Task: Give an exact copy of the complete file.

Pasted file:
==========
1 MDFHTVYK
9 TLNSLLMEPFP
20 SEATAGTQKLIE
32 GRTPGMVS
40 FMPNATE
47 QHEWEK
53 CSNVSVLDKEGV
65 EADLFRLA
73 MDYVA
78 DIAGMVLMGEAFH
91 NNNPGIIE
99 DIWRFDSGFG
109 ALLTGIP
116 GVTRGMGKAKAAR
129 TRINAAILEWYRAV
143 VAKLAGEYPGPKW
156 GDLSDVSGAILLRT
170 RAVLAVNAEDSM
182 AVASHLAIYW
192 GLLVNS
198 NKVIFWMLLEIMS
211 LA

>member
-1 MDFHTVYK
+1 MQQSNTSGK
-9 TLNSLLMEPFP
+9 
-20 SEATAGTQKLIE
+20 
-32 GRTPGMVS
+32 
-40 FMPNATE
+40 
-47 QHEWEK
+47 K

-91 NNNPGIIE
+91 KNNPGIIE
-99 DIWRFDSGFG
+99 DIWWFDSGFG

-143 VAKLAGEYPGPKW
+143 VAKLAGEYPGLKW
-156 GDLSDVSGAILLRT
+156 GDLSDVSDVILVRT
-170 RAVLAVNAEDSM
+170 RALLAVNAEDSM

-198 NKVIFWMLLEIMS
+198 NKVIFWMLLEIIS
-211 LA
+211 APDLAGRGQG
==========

1 MDFHTVYK
9 TLNSLLMEPFP
20 SEATAGTQKLIE
32 GRTPGMVS
40 FMPNATE
47 QHEWEK
53 CSNVSVLDKEGV
65 EADLFRLA
73 MDYVA
78 DIAGMVLMGEAFH
91 NNNPGIIE
99 DIWRFDSGFG
109 ALLTGIP
116 GVTRGMGKAKAAR
129 TRINAAILEWYRAV
143 VAKLAGEYPGPKW
156 GDLSDVSGAILLRT
170 RAVLAVNAEDSM
182 AVASHLAIYW
192 GLLVNS
198 NKVIFWMLLEIMS
211 LA

>member
-1 MDFHTVYK
+1 MQQSNTSGK
-9 TLNSLLMEPFP
+9 
-20 SEATAGTQKLIE
+20 
-32 GRTPGMVS
+32 
-40 FMPNATE
+40 
-47 QHEWEK
+47 K

-91 NNNPGIIE
+91 KNNPGIIE
-99 DIWRFDSGFG
+99 DIWWFDSGFG

-143 VAKLAGEYPGPKW
+143 VAKLAGEYPGLKW
-156 GDLSDVSGAILLRT
+156 GDLSDVSDVILVRT
-170 RAVLAVNAEDSM
+170 RALLAVNAEDSM

-198 NKVIFWMLLEIMS
+198 NKVIFWMLLEIIS
-211 LA
+211 APDLAGRGQG